Hmm, lets see, in 35 years I’m not going to have to worry about anything. I’ll be gone or senile, (no comments on present condition!!). But I think physical media like discs, tapes and such will be regarded as quaint and virtually forgotten. Much the way we look at wax cylinders and 78rpm LP’s.

You’ll be lucky to have the hardware to play such antiques.

Regarding other changes, I think the internet will be vastly different from what we have today. Speeds will be up, caps will have to be removed or greatly increased since virtually everything will be done online. Entertainment, data storage, business transactions, high speed communications around the world…all of this will be so commonplace that no one will really take notice of it. But I also think those who control the net will have taken over the content…what can be seen, what cannot. This shift from the wild and wooly internet of our time to one that is managed and controlled will be gradual, and those who never saw the internet with fewer controls will never know the difference.


My assessment of the future is much darker.
If mankind manages to survive to 2050 maybe there will be special hardware that can read even very degraded discs.
I suspect the Earth population to be 10 billion by then.
Maybe we can still support that or maybe a plague will come & it will be a lot less.
Sooner or later over population will use up all the Earths resources.
Also pollution will get so bad most won’t survive.

Then again if Iran is allowed further nuclear development & is able to build it’s own nuclear bombs. Then follows through on using them on Israel. The nuclear war that results may eliminate mankind quicker.

Unless Devine intervention comes before the above happens.
That is my hope .

BTW I would be 97 in 2050 so I doubt it will be my concern as I don’t expect to live that long.


And what about 12 cm disc? Is the blu-ray last one or it can develop further? 500 GB disc using 200 nm UV laser for example? Here in Estonia it looks like blu-ray isn’t becoming very popular, compared to DVD. In 2006 laptops were sold with DVDRW drives and local stores offered various brands of DVD blank media. Now the blu-ray is hanging around in the world for a while but most new computers still have DVD burner and stores are full of Verbatim DVD-s while BD burners and blank media are still pretty hard to find here.


Blu-ray’s popularity will peak sometime in the next couple of years. As streaming really starts to take hold, the average consumer will move away from physical media. There will still be exceptions to this, as some people prefer to have a hard copy of movies that they have purchased, and many others will be in markets where high speed internet simply isn’t available or is too expensive.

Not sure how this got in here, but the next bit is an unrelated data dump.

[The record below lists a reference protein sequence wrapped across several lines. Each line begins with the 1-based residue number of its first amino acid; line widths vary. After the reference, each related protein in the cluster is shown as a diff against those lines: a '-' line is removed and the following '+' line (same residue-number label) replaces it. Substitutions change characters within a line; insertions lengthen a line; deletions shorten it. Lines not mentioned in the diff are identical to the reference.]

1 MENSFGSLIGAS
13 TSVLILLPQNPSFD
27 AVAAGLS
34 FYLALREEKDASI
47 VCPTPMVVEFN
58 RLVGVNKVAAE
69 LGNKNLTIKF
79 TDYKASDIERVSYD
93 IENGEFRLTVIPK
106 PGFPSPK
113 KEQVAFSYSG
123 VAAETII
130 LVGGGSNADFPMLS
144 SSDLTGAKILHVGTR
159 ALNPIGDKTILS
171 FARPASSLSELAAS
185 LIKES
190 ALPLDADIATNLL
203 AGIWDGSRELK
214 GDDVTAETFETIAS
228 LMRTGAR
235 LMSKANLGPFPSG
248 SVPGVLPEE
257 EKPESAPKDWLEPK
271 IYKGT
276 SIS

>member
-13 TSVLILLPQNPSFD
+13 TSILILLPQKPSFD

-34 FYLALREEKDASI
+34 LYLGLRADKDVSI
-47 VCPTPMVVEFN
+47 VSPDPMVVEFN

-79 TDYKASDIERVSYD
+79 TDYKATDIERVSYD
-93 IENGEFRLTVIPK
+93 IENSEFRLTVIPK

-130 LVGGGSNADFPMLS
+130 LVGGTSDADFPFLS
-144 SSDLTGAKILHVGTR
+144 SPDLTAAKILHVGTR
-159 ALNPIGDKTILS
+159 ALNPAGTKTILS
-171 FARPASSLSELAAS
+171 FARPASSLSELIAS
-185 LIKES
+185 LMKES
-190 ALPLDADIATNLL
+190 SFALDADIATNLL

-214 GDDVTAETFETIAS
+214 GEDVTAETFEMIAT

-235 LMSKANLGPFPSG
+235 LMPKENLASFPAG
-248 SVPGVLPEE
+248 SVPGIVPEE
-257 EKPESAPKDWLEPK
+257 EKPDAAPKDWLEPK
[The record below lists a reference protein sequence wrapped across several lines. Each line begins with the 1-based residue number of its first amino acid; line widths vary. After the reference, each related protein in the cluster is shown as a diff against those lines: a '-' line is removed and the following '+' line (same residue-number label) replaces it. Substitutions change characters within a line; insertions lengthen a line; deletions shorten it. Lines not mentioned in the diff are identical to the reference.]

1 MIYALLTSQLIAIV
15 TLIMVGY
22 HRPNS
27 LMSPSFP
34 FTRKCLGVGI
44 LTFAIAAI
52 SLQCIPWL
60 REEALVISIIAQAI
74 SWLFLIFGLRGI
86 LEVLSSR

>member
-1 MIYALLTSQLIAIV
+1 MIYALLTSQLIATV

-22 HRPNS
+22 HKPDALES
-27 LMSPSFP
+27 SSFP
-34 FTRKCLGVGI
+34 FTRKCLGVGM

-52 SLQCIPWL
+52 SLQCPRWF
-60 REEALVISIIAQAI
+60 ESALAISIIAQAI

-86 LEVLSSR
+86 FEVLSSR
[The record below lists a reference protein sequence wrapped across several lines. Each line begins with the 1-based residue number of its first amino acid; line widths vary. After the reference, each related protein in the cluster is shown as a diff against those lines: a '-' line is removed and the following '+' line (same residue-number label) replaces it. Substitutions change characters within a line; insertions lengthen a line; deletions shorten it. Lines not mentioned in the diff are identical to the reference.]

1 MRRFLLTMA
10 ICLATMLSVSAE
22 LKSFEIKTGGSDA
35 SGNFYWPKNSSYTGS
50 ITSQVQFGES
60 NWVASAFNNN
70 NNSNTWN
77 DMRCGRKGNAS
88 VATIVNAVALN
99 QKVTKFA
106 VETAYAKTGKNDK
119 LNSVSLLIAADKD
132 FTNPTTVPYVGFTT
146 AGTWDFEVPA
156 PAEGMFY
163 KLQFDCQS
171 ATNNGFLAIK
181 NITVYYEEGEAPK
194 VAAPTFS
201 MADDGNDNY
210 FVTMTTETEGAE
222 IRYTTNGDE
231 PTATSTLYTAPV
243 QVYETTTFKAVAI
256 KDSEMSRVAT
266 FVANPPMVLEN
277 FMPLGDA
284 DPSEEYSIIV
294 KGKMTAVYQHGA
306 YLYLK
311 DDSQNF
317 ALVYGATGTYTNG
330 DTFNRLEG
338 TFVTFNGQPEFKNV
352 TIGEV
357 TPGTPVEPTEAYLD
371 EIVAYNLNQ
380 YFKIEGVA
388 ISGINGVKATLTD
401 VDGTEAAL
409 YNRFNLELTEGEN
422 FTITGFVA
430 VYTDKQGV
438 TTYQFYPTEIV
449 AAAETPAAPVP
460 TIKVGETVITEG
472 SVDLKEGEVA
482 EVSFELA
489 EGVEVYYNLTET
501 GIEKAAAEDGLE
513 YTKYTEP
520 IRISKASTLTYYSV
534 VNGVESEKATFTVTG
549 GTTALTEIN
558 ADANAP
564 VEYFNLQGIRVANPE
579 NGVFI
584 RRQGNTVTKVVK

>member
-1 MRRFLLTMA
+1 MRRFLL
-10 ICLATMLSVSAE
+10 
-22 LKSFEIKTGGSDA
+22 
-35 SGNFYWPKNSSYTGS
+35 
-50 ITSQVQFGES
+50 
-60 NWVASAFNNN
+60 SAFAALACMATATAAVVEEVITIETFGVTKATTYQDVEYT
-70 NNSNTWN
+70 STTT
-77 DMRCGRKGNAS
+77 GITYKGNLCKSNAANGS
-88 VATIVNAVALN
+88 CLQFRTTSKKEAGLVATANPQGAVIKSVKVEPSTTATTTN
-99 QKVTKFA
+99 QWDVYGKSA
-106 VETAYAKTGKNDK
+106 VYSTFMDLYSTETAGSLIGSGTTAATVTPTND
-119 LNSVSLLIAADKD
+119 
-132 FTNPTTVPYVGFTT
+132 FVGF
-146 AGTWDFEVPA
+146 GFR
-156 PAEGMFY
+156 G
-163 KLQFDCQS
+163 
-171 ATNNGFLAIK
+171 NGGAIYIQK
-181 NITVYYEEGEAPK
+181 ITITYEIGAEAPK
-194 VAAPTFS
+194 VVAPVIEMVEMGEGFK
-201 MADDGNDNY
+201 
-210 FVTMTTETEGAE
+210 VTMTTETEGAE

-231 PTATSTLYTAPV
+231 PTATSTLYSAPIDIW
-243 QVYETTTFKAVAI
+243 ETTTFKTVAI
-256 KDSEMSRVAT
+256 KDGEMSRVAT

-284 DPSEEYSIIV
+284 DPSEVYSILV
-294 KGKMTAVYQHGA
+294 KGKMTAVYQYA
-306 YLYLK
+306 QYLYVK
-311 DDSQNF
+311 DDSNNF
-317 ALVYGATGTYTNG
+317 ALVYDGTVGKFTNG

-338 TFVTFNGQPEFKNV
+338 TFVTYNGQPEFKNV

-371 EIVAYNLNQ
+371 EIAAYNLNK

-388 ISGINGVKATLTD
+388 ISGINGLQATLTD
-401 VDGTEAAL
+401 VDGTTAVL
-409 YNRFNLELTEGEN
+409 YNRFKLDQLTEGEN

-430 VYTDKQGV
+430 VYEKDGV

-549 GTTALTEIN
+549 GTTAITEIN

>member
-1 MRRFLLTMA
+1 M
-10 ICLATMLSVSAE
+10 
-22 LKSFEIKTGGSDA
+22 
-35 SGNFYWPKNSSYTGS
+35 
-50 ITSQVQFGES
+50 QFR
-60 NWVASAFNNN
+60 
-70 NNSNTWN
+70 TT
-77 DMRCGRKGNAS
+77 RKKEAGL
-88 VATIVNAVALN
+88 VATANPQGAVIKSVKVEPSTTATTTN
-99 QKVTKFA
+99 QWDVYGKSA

So Blu-ray will hang on for another ten years or so, but become ever more marginal as a delivery system.

The new Ultra HD Blu-ray will be even less popular than the regular Blu-ray has been. It will be a niche product with limited penetration in the market. The cost of 4k tv’s, players and the movies will combine to hold this venture down. Plus most consumers are content with DVD-video quality, much less Blu-ray or its 4k successor.


For important files (pictures, video clips etc) I prefer optical media. External HDD is a mechanical device and you will never know if something decides to break in this. Flash memory is also an electronic device and can fail. Cloud storage… umm…
I still trust in properly stored DVD or BD. I’m sure that if using good quality media I can take this disc from the shelf after ten years and it’s still readable. My MCC Verbatims burned in 2006 are readable and even give me very good quality test results. Yes, these will not remain such forever but i can be sure these will not degrade drastically in next ten years so I can make new copies.


I get the feeling that reviewing archived material will make me hugely nostalgic, so much so that it’ll make me take a trip or two to visit family and friends everywhere I can possibly go. Of course, I’ll bring a sampling of the recorded memories with me, and I’ll have plenty of stories on standby.

Of course I’ll be the only one retrieving these memories off of what we today consider to be cheap media, because only I have luck with inexpensive stuff (with comparably rotten luck with things designed to withstand the test of time).

…Maybe I’ll just convert my favorite videos to flipbooks, and record the audio to film or a record (surely it won’t be hard to make a mold/stamper for the record, right?).